I think people love color; they’re just afraid of how to put color in their homes or even how to wear color. I like to ask people, "What are some of your fondest memories of color?" Or something even simpler: "If you want to work with color in a space, let's dedicate this space to someone you love. What’s your mom’s favorite color?" Sometimes just identifying that can really help people lean into colors more easily. 

Q: In the book, you write about a really memorable experience when you convinced your aunt to take you to IKEA for the first time. You bought a pair of yellow curtains. Have you always loved color? 

I just loved color because my mom also loved color. I remember these red leather shoes she bought for me, and there was this burgundy silk bomber jacket. She loved dressing up, and she loved dressing me up. So I was just a very stylish kid growing up. 

Old Brand New by Dabito

Carson Downing

Designing with Family and the AAPI Community in Mind

Q: How did growing up in a multigenerational household inspire your approach to decorating?

Growing up, what I craved most was really finding my own space. Even though I didn’t have access to a lot, I had to get creative in how to bring in things and make it my own. My first memories were coloring and moving furniture around, finding the best layout, the best flow, and how to make it feel like I had some ownership in the space.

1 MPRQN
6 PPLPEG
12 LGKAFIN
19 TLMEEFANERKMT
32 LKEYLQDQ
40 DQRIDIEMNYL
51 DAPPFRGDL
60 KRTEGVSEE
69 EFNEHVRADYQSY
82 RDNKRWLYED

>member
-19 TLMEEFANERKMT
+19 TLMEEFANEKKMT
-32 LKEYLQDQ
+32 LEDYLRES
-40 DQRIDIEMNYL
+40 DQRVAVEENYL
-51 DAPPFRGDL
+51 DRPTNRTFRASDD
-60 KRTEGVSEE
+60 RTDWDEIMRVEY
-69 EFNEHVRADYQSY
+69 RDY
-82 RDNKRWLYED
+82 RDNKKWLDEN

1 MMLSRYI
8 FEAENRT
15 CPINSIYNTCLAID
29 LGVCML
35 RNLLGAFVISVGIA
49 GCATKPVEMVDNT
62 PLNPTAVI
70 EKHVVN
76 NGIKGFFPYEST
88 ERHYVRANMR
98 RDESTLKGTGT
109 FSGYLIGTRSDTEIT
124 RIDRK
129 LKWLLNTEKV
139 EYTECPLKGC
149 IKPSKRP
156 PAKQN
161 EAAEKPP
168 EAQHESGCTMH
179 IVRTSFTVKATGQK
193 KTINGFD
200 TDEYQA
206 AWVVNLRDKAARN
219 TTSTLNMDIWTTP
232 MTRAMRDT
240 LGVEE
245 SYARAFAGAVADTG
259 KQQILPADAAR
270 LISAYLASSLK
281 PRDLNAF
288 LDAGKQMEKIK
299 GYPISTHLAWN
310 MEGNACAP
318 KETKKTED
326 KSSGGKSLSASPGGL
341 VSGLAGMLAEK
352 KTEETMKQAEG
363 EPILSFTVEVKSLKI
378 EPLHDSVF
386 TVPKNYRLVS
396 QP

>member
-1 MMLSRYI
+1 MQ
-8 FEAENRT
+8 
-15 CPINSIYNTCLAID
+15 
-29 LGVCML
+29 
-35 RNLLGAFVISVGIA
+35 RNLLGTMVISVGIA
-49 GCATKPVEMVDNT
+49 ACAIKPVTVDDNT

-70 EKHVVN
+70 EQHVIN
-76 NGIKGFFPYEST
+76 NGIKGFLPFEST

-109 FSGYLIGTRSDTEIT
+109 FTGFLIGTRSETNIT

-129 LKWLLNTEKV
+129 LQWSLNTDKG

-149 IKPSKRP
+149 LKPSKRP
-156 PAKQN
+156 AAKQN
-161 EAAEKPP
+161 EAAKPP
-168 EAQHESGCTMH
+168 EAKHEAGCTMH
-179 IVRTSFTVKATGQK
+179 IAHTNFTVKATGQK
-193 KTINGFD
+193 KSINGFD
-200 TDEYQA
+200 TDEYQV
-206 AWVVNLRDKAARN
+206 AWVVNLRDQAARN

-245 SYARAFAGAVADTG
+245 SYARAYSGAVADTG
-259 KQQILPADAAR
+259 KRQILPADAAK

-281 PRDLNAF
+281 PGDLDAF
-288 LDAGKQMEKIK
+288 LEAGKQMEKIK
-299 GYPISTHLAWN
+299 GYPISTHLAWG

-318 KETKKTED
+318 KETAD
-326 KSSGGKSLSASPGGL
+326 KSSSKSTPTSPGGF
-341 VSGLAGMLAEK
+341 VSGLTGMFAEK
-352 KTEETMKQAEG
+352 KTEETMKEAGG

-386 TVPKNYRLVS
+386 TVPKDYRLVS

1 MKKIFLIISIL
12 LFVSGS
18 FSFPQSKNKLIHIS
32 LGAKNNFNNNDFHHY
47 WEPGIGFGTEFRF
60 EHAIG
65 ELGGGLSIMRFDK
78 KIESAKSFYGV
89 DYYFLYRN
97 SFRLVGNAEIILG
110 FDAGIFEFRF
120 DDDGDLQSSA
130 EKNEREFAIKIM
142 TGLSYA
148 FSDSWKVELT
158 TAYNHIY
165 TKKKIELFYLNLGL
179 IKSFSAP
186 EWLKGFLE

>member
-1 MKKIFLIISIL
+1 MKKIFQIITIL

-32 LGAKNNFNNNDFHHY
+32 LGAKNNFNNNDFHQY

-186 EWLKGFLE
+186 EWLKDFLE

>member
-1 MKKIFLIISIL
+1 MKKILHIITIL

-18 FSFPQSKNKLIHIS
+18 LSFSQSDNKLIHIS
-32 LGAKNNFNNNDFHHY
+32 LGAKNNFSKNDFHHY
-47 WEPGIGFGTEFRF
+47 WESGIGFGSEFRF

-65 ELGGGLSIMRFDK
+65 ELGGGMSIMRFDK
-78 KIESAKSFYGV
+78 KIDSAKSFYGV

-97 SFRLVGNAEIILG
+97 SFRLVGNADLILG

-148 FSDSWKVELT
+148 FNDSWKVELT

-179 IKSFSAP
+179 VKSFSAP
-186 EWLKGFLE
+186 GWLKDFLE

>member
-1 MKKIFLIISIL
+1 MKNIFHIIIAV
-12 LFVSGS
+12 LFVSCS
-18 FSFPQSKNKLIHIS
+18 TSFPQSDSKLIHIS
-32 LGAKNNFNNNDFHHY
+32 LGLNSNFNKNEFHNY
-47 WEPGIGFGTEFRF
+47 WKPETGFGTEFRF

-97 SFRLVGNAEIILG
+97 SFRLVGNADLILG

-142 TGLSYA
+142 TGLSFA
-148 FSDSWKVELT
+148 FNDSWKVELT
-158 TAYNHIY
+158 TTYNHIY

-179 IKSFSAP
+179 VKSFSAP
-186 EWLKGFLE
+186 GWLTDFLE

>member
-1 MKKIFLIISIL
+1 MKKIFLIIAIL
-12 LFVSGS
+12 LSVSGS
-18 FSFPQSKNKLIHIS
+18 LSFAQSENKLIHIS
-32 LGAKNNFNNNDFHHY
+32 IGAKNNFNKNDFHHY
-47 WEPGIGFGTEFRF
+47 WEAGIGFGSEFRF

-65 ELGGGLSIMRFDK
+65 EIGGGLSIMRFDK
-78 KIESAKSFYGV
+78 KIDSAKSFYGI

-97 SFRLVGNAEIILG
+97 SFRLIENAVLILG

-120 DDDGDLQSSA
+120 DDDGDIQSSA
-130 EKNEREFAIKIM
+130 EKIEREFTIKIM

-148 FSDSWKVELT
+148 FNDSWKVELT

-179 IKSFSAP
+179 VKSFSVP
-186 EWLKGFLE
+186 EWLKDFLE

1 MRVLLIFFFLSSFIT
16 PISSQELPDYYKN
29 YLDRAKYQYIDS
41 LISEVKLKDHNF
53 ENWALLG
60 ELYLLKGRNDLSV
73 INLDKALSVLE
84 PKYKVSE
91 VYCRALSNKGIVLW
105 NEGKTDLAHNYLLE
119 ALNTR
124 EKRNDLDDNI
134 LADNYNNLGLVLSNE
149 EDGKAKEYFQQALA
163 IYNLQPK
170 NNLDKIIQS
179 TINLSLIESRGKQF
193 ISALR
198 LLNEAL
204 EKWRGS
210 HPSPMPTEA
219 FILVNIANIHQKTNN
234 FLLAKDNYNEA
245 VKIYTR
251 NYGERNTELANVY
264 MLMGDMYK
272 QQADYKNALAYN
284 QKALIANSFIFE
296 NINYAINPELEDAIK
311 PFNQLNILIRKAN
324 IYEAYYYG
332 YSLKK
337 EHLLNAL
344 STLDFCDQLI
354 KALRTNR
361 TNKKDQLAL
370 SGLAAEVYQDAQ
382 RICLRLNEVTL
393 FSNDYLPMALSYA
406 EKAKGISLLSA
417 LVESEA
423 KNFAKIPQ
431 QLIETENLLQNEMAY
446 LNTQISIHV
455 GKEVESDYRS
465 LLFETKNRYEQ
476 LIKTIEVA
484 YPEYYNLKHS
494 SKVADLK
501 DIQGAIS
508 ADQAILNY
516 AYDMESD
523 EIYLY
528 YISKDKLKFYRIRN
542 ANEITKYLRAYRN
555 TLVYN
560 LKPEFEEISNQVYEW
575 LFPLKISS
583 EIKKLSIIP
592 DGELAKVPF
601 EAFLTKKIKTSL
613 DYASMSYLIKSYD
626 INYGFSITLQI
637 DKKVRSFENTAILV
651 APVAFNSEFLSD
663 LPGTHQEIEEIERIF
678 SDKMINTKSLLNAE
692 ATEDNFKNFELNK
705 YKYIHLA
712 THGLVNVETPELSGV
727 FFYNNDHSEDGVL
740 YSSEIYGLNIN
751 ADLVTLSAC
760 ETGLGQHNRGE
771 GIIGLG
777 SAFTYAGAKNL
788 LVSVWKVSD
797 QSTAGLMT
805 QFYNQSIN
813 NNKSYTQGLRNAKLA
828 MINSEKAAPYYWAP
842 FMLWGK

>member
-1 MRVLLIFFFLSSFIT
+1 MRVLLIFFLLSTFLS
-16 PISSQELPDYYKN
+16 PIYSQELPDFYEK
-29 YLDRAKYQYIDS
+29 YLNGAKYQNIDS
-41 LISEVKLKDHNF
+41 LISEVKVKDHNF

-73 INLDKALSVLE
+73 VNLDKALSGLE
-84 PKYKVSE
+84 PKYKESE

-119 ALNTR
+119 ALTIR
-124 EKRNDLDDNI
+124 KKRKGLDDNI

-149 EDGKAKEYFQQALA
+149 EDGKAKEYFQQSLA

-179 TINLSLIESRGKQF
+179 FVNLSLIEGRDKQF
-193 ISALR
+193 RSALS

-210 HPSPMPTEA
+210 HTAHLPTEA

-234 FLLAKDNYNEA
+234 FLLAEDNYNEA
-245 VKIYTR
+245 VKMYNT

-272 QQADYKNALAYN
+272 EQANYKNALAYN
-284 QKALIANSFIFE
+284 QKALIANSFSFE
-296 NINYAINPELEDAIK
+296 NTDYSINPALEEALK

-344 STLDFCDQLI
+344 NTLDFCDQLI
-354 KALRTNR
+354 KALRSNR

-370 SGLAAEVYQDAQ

Q: Speaking of your family, you included the spaces you designed for them in the book. What was that like? 

I wanted the book to highlight the AAPI shared experience, and everyone in this book is AAPI. I think it's really important to show that it’s never too late to have a beautiful space of your own. I wanted to help my family create that, and it was very special. For me, [it's important to create] a space where you feel safe and proud and happy, and a space that celebrates you, helps you grow, and helps your well-being, and it definitely helped mine. And that’s what I wanted to do for my family. 

wallpapered breakfast nook with wrap around couch
David Tsay

Creative Inspiration

Q: You grew up in Southern California but moved to New Orleans to be with your husband. What’s the change of scenery been like? 

New Orleans wasn’t even on my radar. It’s such a cool, weird bohemian city. The color combinations! I've never seen so many colorful homes before. All the shotgun homes, all the Victorian homes are so vibrant—the trims and the detail. That’s where I feel like I really got inspired with interiors as well. 

Q: Did you discover anything about your decorating process as you were writing the book?   

Designing is really about opening your eyes and being curious and flexible. I remember I had painted a room pink, and the headboard was an orangey yellow. I had placed blue [painters] tape on the top of the headboard, and it was a moment where I was like, "Wait a minute, I really like this color combination; let’s revisit this." So I brought other blue elements into the space. It wasn’t part of my mockup or my color story at all. It’s those moments, those little happy accidents, that can really make a room.

Dabito's book "Old Brand New: Colorful Homes for Maximal Living," is available for pre-order now and on sale August 29.